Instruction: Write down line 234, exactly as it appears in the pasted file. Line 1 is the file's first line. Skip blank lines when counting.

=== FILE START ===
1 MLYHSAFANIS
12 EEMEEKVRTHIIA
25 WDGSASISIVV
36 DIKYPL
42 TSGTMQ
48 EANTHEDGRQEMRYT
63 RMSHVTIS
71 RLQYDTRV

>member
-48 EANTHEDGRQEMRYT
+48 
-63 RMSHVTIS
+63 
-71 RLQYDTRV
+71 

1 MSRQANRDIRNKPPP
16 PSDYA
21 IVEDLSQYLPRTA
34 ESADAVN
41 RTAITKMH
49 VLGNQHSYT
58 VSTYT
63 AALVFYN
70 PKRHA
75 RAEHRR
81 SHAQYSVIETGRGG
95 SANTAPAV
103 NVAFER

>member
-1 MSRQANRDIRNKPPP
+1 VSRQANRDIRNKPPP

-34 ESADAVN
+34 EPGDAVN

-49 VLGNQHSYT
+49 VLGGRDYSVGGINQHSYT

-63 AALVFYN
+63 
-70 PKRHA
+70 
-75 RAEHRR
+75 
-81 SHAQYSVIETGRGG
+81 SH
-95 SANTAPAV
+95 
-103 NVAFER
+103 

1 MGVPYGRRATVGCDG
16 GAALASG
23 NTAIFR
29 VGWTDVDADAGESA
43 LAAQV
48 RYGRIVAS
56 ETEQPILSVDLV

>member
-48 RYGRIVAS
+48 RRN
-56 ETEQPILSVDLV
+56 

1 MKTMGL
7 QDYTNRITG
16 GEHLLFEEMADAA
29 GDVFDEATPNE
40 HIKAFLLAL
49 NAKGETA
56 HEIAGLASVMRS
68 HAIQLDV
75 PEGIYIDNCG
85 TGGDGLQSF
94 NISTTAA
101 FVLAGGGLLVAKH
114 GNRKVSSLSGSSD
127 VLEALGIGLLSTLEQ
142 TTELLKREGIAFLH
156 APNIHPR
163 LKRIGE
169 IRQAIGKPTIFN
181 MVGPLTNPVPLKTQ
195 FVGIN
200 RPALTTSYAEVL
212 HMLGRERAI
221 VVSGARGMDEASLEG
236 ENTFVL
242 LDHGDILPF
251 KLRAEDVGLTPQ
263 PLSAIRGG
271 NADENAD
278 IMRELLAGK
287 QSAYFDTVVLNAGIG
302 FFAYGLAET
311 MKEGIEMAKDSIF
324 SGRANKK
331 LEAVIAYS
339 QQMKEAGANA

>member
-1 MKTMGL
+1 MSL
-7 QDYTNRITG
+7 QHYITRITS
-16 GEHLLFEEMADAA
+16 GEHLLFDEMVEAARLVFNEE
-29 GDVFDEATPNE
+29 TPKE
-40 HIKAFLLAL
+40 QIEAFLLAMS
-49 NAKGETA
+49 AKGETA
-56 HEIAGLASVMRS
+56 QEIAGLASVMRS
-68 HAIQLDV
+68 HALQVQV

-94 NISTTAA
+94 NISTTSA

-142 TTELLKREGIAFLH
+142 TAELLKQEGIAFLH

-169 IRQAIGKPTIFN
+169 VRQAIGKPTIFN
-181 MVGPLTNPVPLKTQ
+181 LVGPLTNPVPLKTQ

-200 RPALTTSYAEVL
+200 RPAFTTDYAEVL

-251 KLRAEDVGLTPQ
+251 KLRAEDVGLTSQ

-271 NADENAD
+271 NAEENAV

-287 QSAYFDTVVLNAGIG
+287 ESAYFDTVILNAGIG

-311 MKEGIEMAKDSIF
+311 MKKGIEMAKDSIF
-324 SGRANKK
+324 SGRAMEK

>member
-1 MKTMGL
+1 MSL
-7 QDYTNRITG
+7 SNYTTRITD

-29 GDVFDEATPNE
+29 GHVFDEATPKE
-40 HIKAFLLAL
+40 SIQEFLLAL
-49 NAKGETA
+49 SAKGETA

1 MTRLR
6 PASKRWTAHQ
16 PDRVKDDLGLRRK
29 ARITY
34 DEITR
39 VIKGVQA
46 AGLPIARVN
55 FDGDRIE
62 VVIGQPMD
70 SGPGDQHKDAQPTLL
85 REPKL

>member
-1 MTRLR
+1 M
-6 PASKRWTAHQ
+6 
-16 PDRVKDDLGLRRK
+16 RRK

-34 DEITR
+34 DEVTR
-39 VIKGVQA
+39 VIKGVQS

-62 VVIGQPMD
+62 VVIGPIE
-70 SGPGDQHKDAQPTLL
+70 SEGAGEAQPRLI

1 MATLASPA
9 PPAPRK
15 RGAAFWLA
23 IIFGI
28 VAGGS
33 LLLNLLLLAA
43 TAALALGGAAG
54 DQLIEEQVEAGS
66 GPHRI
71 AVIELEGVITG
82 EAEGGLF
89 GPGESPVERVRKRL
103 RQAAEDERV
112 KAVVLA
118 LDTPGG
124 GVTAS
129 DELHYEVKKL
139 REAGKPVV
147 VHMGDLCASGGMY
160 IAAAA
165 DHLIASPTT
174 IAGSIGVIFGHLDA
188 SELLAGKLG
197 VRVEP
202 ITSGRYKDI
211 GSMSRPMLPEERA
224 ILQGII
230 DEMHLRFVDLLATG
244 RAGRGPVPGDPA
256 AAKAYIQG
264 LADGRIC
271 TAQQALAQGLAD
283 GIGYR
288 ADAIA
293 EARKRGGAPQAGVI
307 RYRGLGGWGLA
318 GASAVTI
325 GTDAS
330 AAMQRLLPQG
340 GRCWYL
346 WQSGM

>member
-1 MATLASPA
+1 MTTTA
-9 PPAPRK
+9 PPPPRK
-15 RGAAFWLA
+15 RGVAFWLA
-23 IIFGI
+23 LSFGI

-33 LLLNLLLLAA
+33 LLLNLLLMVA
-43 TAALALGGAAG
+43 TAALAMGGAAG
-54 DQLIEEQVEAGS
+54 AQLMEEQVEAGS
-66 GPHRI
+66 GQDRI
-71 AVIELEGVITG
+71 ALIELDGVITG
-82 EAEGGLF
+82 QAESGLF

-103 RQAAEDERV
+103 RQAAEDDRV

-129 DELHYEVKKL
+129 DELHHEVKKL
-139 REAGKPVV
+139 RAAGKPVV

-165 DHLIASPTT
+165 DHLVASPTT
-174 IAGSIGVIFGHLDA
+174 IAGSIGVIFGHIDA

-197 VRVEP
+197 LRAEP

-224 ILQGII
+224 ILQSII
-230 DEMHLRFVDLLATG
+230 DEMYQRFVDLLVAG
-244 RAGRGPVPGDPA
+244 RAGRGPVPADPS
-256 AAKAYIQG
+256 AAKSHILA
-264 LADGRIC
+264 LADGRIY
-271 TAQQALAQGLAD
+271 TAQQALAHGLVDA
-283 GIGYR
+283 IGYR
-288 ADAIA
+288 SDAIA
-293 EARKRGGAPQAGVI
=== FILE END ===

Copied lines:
+129 DELHHEVKKL